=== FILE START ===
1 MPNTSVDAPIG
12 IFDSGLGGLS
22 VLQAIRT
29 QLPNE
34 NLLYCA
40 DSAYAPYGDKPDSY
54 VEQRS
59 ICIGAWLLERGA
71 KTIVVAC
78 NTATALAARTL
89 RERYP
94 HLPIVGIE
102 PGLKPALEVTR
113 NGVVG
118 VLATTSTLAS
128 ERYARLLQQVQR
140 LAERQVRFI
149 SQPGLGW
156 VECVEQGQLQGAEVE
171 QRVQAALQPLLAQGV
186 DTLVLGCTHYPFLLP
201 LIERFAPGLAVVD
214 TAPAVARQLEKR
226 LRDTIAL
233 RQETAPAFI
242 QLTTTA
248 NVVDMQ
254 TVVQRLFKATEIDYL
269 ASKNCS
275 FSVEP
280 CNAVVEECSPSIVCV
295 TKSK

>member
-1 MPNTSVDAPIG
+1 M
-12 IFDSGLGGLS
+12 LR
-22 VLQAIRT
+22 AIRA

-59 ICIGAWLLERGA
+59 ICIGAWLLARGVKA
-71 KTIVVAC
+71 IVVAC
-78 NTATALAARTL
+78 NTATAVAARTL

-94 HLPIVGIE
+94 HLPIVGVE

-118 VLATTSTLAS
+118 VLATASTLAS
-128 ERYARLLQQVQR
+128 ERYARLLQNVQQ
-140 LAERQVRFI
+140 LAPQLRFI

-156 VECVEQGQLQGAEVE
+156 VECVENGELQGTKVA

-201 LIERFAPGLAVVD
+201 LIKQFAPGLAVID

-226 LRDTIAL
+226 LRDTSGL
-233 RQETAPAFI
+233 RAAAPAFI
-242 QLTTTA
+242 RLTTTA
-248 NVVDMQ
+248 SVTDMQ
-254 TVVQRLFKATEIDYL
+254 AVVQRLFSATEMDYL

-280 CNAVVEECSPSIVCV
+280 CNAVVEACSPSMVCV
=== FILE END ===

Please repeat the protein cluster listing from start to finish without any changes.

1 MPNTSVDAPIG
12 IFDSGLGGLS
22 VLQAIRT
29 QLPNE
34 NLLYCA
40 DSAYAPYGDKPDSY
54 VEQRS
59 ICIGAWLLERGA
71 KTIVVAC
78 NTATALAARTL
89 RERYP
94 HLPIVGIE
102 PGLKPALEVTR
113 NGVVG
118 VLATTSTLAS
128 ERYARLLQQVQR
140 LAERQVRFI
149 SQPGLGW
156 VECVEQGQLQGAEVE
171 QRVQAALQPLLAQGV
186 DTLVLGCTHYPFLLP
201 LIERFAPGLAVVD
214 TAPAVARQLEKR
226 LRDTIAL
233 RQETAPAFI
242 QLTTTA
248 NVVDMQ
254 TVVQRLFKATEIDYL
269 ASKNCS
275 FSVEP
280 CNAVVEECSPSIVCV
295 TKSK

>member
-1 MPNTSVDAPIG
+1 M
-12 IFDSGLGGLS
+12 LR
-22 VLQAIRT
+22 AIRA

-59 ICIGAWLLERGA
+59 ICIGAWLLARGVKA
-71 KTIVVAC
+71 IVVAC
-78 NTATALAARTL
+78 NTATAVAARTL

-94 HLPIVGIE
+94 HLPIVGVE

-118 VLATTSTLAS
+118 VLATASTLAS
-128 ERYARLLQQVQR
+128 ERYARLLQNVQQ
-140 LAERQVRFI
+140 LAPQLRFI

-156 VECVEQGQLQGAEVE
+156 VECVENGELQGTKVA

-201 LIERFAPGLAVVD
+201 LIKQFAPGLAVID

-226 LRDTIAL
+226 LRDTSGL
-233 RQETAPAFI
+233 RAAAPAFI
-242 QLTTTA
+242 RLTTTA
-248 NVVDMQ
+248 SVTDMQ
-254 TVVQRLFKATEIDYL
+254 AVVQRLFSATEMDYL

-280 CNAVVEECSPSIVCV
+280 CNAVVEACSPSMVCV